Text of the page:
Travelling hopefully better than giving in to fear

Terror attacks, like the one in Tunisia, have people concerned for their safety when travelling. Picture: AFP/Getty
Terror attacks, like the one in Tunisia, have people concerned for their safety when travelling. Picture: AFP/Getty
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From terror attacks to fevers, there will always be risks out there says Andrew Newton

Harrowing incidents across the globe over the past year, ranging from horrific terror attacks to political unrest to the outbreak of rare diseases, might well lead many to question the sanity of jetting out for a festive break.

Attacks on beach resorts in Egypt and Tunisia as well as on the streets of Paris and San Bernardino underline the global nature to the existing security threat posed by so-called Islamic State. But should this rule out seeking some Christmas sunshine in what have been two popular North African destinations? Should France and California be considered no-go areas for UK travellers?

Meanwhile, there are also questions about the Maldives after a state of emergency was declared last month following demonstrations over the imprisonment of the country’s main opposition leader on terror charges. While officials claim there’s no threat to resort security and the Maldives remained a safe destination, the islands have been plagued by political unrest for many years now.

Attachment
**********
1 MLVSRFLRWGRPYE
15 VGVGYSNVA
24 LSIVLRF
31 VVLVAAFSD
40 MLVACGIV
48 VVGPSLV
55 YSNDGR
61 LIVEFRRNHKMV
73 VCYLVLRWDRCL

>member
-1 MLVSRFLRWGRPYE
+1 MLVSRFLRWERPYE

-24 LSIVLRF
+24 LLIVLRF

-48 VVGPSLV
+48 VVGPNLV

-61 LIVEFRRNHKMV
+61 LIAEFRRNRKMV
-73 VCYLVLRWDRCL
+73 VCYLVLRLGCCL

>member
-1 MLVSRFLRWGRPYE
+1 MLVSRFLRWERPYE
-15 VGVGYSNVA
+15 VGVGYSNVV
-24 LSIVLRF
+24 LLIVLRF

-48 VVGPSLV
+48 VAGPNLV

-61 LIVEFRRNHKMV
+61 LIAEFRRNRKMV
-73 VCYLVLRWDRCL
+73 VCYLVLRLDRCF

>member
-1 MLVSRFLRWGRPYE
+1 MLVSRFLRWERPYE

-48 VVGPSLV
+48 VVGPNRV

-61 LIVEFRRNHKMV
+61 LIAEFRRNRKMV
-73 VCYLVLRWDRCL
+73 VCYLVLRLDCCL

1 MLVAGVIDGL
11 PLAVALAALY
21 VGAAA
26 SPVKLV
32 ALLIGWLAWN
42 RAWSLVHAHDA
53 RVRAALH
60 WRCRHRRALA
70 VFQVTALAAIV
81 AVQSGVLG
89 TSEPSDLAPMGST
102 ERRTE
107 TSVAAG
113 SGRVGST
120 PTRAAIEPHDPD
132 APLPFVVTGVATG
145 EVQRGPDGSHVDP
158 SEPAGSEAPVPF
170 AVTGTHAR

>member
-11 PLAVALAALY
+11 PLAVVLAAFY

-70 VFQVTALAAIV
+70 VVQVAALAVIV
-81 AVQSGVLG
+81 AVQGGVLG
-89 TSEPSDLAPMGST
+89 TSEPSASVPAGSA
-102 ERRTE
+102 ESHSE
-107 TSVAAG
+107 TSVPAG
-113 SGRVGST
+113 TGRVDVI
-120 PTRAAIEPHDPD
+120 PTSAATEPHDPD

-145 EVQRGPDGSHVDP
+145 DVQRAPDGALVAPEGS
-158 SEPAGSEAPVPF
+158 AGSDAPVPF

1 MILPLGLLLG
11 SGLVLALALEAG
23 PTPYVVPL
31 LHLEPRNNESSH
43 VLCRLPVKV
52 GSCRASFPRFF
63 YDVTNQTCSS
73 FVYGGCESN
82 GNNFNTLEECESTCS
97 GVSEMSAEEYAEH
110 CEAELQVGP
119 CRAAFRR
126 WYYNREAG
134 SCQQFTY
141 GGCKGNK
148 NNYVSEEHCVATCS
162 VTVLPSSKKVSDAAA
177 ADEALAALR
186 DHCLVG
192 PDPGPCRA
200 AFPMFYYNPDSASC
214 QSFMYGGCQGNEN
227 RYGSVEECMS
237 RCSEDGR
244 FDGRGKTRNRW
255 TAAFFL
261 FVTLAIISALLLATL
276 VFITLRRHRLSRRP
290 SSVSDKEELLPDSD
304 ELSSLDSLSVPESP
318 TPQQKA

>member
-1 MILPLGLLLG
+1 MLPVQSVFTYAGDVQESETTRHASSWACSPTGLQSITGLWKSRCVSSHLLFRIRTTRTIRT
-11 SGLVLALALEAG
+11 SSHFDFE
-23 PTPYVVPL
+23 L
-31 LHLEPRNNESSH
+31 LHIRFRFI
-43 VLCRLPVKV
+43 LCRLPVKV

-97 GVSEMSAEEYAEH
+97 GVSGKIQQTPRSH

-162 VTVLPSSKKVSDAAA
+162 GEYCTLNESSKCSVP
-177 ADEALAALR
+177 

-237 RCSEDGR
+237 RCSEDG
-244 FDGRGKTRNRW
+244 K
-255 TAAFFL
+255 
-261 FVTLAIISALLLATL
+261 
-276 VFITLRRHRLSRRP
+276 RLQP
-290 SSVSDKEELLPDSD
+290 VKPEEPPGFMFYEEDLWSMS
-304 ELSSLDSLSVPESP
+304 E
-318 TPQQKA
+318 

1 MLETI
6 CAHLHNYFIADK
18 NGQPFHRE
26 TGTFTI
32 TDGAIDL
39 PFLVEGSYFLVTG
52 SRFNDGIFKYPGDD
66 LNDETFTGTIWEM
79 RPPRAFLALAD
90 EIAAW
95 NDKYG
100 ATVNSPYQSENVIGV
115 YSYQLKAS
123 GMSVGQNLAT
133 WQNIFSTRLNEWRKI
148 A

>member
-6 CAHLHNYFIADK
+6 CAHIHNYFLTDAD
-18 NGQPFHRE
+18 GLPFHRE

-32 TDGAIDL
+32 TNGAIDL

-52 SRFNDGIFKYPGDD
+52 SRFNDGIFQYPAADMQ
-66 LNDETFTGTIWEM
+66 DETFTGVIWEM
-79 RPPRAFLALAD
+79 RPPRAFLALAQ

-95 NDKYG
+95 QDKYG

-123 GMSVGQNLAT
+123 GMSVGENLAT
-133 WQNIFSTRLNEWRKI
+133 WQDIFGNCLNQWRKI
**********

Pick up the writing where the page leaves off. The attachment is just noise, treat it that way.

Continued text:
What about the Caribbean? The rise of Chikungunya Fever, a mosquito-borne virus which first appeared in Africa in the 1950s and has now had a major impact across the Caribbean, may be seen as a deal-breaker. While the situation has been improving, Chikungunya Fever has certainly had an impact on the tourism sector across the region.

Just where then is it safe for the festive traveller? Should they consider a truly Christmas themed holiday in outer Lapland to ensure virtual peace of mind?

The simple answer is that while nowhere is completely safe – travellers must accept a degree of risk wherever they travel – few places on earth are also perpetually dangerous. Those destinations which are of significant concern are highlighted (and should be checked) through trustworthy sources including the Foreign Office website.

While it’s also best to exercise a sensible level of caution whenever travelling, the benefits tend to overwhelmingly outweigh the risks.

• Andrew Newton is head of corporate travel at Colpitts World Travel


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